The latest in AI from Mar. 21 to Mar. 27, 2024

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The latest in AI from Mar. 21 to Mar. 27, 2024

This week's top AI news and research stories featured an agent for many environments, an AI system to identify animal cell types from gene sequences, a system that analyzes satellite and geolocation data that has been used to identify targets in real-world conflicts, and an agent that plays one-on-one football in a simulated environment But first:

Nvidia unveils LATTE3D, a model that turns text prompts into detailed 3D shapes
This model can produce high-quality 3D representations of objects and animals almost instantly, with applications for virtual environments, video games, advertising, and training modules. The model not only speeds up the design process by offering multiple shape options from a single prompt but also supports optimization for higher quality outputs. (Read more at Nvidia’s blog)

Lighthouz AI and Hugging Face launch chatbot guardrails arena to test AI privacy
The arena allows participants to interact with two anonymous chatbots, challenging them to reveal sensitive financial information protected by advanced guardrails. The initiative aims to identify the most secure AI models through community voting, establishing a trusted benchmark for chatbot security and privacy. Participants can engage with chatbots, explore different guardrail technologies, and contribute to a public leaderboard that ranks the models based on their privacy-preserving capabilities. (Find all the details at Hugging Face’s blog)

Google Deepmind’s TacticAI, an AI assistant for football coaches 
This tool optimizes corner kicks in football (soccer). TacticAI leverages a geometric deep learning approach to offer predictive insights, enabling the generation of high-quality tactical setups despite the scarcity of gold-standard data. By analyzing past plays and suggesting adjustments, TacticAI offers a blend of predictive accuracy and practical tactical recommendations, advancing sports AI and potentially impacting other fields like computer games, robotics, and traffic coordination. (Learn more at Google Deepmind’s blog)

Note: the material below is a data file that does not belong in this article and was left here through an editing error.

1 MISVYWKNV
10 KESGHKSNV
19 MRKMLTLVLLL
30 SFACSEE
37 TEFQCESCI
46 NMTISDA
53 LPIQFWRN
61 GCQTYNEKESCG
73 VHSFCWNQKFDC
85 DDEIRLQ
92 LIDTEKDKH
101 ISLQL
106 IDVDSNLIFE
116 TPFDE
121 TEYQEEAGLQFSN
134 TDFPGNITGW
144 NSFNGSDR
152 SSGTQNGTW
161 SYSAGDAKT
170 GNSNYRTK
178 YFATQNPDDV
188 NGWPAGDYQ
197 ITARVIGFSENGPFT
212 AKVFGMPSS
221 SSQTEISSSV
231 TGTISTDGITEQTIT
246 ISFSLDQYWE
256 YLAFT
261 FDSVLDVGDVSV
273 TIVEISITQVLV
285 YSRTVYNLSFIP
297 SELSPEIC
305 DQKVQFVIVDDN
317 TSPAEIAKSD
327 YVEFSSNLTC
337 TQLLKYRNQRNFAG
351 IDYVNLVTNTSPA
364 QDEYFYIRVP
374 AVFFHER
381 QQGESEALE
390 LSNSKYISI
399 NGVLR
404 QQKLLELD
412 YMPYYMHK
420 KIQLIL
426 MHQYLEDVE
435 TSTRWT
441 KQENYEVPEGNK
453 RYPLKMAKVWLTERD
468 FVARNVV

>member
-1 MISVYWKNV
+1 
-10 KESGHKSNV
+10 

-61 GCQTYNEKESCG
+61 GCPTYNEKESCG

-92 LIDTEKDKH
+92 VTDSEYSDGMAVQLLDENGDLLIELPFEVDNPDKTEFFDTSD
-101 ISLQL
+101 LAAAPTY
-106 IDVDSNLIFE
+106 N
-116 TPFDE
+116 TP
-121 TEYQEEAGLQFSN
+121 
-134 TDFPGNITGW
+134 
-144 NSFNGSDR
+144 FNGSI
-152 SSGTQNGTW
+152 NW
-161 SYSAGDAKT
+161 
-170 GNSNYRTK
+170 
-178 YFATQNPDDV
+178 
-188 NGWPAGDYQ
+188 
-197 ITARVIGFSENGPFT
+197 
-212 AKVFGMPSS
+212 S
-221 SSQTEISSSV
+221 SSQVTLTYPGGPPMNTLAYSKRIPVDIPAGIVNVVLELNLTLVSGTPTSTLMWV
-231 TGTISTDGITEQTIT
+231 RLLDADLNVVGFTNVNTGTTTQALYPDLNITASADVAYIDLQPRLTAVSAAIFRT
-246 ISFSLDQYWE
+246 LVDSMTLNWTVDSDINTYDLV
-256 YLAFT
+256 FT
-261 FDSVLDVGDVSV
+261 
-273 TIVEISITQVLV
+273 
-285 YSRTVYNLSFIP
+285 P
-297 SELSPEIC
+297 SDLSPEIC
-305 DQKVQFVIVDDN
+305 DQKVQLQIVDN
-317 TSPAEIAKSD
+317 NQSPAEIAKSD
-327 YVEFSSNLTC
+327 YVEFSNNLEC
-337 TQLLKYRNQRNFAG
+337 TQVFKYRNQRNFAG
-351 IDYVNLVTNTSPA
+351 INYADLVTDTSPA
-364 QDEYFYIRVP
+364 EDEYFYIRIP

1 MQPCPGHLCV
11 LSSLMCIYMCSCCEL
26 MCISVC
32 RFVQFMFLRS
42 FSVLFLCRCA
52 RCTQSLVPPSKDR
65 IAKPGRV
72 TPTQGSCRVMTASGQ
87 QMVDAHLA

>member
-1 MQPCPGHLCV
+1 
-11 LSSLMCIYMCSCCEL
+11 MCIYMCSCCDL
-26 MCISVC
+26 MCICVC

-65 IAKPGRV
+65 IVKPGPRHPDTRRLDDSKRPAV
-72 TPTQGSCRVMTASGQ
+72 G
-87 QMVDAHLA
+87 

Nvidia introduced the Blackwell B200 GPU, proclaimed as the world's most powerful chip for AI
The new flagship B200 chip delivers up to 20 petaflops of computing power (in the FP4 format) compared to the H200’s four petaflops in FP8. .The new GB200 superchip combining two B200 GPUs and a Grace CPU offers up to 30 times the performance for LLM inference tasks compared to its predecessor, while also reducing energy and cost by up to 25 times. Each B200 processor is expected to cost between $30,000 and $40,000. (Learn more at Ars Technica)

Stability AI introduces Stable Video 3D, a model that turns single images into detailed 3D 
Built on Stable Video Diffusion, SV3D comes in two variants: SV3D_u, for generating orbital videos from single images without camera conditioning, and SV3D_p, which creates 3D videos along specified camera paths from single images and orbital views. Stable Video 3D is now available for commercial use through Stability AI Membership, with model weights accessible for non-commercial purposes on Hugging Face. (Read Stability AI’s blog for more details)

United Nations General Assembly adopts resolution on responsible AI 
The resolution, led by the U.S. and backed by over 120 nations, promotes uses of AI that respect human rights and aid sustainable development.  It also seeks to bridge the digital divide, particularly in developing countries, and complement ongoing initiatives within the UN system for governing AI technology. (Learn more at the United Nations’ blog)

Researchers trained a neural network that can linguistically instruct another AI
Initially trained on basic tasks, the AI described these tasks to a 'sister' AI, which could then execute the tasks independently. This achievement promises substantial benefits for the field of robotics, signaling a move towards more autonomous and collaborative humanoid robots. (Read the news at Science Daily)

Biden administration grants Intel $20 billion to ramp up U.S. chip production
U.S. President Joe Biden announced nearly $20 billion in grants and loans to Intel, marking the largest U.S. government subsidy for semiconductor manufacturing. This funding aims to increase the U.S. share of advanced chip production from 0% to 20% by 2030. This investment also intends to reduce the U.S.'s reliance on chip imports, particularly from Taiwan, amid concerns over geopolitical tensions with China. (Read the news at Reuters)

AI tool “Mia” identifies breast cancer missed by doctors in trial
Developed for the U.K. National Health Service (NHS), Mia demonstrated the ability to detect early signs of breast cancer in mammogram scansTested across 10,000 women, Mia flagged all symptomatic patients, including those not initially spotted by clinicians, identifying 11 cases of smaller cancers that were overlooked by human doctors. (Read the story at BBC)

GPT store overwhelmed by spam